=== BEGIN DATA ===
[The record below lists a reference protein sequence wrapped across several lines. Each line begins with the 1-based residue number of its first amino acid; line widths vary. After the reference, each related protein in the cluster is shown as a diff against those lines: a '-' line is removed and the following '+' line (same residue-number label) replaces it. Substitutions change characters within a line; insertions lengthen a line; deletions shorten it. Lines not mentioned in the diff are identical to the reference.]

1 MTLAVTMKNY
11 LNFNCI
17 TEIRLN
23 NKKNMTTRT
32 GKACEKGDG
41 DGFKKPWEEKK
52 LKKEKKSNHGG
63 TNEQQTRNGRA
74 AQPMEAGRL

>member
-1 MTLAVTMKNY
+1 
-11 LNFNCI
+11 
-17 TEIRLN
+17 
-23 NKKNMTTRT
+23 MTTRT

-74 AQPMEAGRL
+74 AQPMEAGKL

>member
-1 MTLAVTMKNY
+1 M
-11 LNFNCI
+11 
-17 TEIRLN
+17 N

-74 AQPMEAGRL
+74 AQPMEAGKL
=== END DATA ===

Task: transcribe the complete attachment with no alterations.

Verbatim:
[The record below lists a reference protein sequence wrapped across several lines. Each line begins with the 1-based residue number of its first amino acid; line widths vary. After the reference, each related protein in the cluster is shown as a diff against those lines: a '-' line is removed and the following '+' line (same residue-number label) replaces it. Substitutions change characters within a line; insertions lengthen a line; deletions shorten it. Lines not mentioned in the diff are identical to the reference.]

1 MTLAVTMKNY
11 LNFNCI
17 TEIRLN
23 NKKNMTTRT
32 GKACEKGDG
41 DGFKKPWEEKK
52 LKKEKKSNHGG
63 TNEQQTRNGRA
74 AQPMEAGRL

>member
-1 MTLAVTMKNY
+1 
-11 LNFNCI
+11 
-17 TEIRLN
+17 
-23 NKKNMTTRT
+23 MTTRT

-74 AQPMEAGRL
+74 AQPMEAGKL

>member
-1 MTLAVTMKNY
+1 M
-11 LNFNCI
+11 
-17 TEIRLN
+17 N

-74 AQPMEAGRL
+74 AQPMEAGKL